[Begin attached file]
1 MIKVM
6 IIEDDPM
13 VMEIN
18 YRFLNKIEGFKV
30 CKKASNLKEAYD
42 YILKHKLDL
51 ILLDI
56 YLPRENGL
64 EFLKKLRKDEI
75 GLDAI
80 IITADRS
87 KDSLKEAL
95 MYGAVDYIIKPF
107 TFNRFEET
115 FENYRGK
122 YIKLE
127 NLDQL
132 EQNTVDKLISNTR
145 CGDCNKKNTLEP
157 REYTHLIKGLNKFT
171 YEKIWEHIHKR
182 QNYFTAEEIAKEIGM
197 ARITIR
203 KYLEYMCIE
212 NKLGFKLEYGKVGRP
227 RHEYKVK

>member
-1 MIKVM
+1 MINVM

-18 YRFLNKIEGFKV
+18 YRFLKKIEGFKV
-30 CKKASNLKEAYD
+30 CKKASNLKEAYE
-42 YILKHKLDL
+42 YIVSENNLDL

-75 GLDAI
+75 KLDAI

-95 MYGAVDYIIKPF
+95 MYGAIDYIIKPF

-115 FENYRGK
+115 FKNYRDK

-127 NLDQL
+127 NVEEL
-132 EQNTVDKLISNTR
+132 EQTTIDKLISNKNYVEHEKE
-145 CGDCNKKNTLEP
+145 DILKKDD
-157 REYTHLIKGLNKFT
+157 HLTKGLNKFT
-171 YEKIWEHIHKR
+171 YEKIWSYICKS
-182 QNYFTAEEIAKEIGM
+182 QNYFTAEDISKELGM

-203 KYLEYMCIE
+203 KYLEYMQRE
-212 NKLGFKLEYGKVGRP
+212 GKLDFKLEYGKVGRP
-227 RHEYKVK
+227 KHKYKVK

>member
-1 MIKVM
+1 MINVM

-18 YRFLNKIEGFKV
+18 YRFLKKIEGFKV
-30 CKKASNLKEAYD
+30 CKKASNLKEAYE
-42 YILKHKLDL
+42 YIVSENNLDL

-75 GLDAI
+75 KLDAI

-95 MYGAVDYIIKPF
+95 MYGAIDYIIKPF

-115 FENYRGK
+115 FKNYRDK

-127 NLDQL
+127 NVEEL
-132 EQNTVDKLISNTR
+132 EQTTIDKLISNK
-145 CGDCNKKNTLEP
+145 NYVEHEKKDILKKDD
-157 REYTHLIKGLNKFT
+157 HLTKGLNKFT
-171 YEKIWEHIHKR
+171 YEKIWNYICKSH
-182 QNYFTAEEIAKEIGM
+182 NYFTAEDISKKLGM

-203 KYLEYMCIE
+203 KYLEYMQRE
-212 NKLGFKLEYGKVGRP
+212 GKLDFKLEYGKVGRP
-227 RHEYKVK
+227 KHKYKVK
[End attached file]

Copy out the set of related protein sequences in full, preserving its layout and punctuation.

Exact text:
1 MIKVM
6 IIEDDPM
13 VMEIN
18 YRFLNKIEGFKV
30 CKKASNLKEAYD
42 YILKHKLDL
51 ILLDI
56 YLPRENGL
64 EFLKKLRKDEI
75 GLDAI
80 IITADRS
87 KDSLKEAL
95 MYGAVDYIIKPF
107 TFNRFEET
115 FENYRGK
122 YIKLE
127 NLDQL
132 EQNTVDKLISNTR
145 CGDCNKKNTLEP
157 REYTHLIKGLNKFT
171 YEKIWEHIHKR
182 QNYFTAEEIAKEIGM
197 ARITIR
203 KYLEYMCIE
212 NKLGFKLEYGKVGRP
227 RHEYKVK

>member
-1 MIKVM
+1 MINVM

-18 YRFLNKIEGFKV
+18 YRFLKKIEGFKV
-30 CKKASNLKEAYD
+30 CKKASNLKEAYE
-42 YILKHKLDL
+42 YIVSENNLDL

-75 GLDAI
+75 KLDAI

-95 MYGAVDYIIKPF
+95 MYGAIDYIIKPF

-115 FENYRGK
+115 FKNYRDK

-127 NLDQL
+127 NVEEL
-132 EQNTVDKLISNTR
+132 EQTTIDKLISNKNYVEHEKE
-145 CGDCNKKNTLEP
+145 DILKKDD
-157 REYTHLIKGLNKFT
+157 HLTKGLNKFT
-171 YEKIWEHIHKR
+171 YEKIWSYICKS
-182 QNYFTAEEIAKEIGM
+182 QNYFTAEDISKELGM

-203 KYLEYMCIE
+203 KYLEYMQRE
-212 NKLGFKLEYGKVGRP
+212 GKLDFKLEYGKVGRP
-227 RHEYKVK
+227 KHKYKVK

>member
-1 MIKVM
+1 MINVM

-18 YRFLNKIEGFKV
+18 YRFLKKIEGFKV
-30 CKKASNLKEAYD
+30 CKKASNLKEAYE
-42 YILKHKLDL
+42 YIVSENNLDL

-75 GLDAI
+75 KLDAI

-95 MYGAVDYIIKPF
+95 MYGAIDYIIKPF

-115 FENYRGK
+115 FKNYRDK

-127 NLDQL
+127 NVEEL
-132 EQNTVDKLISNTR
+132 EQTTIDKLISNK
-145 CGDCNKKNTLEP
+145 NYVEHEKKDILKKDD
-157 REYTHLIKGLNKFT
+157 HLTKGLNKFT
-171 YEKIWEHIHKR
+171 YEKIWNYICKSH
-182 QNYFTAEEIAKEIGM
+182 NYFTAEDISKKLGM

-203 KYLEYMCIE
+203 KYLEYMQRE
-212 NKLGFKLEYGKVGRP
+212 GKLDFKLEYGKVGRP
-227 RHEYKVK
+227 KHKYKVK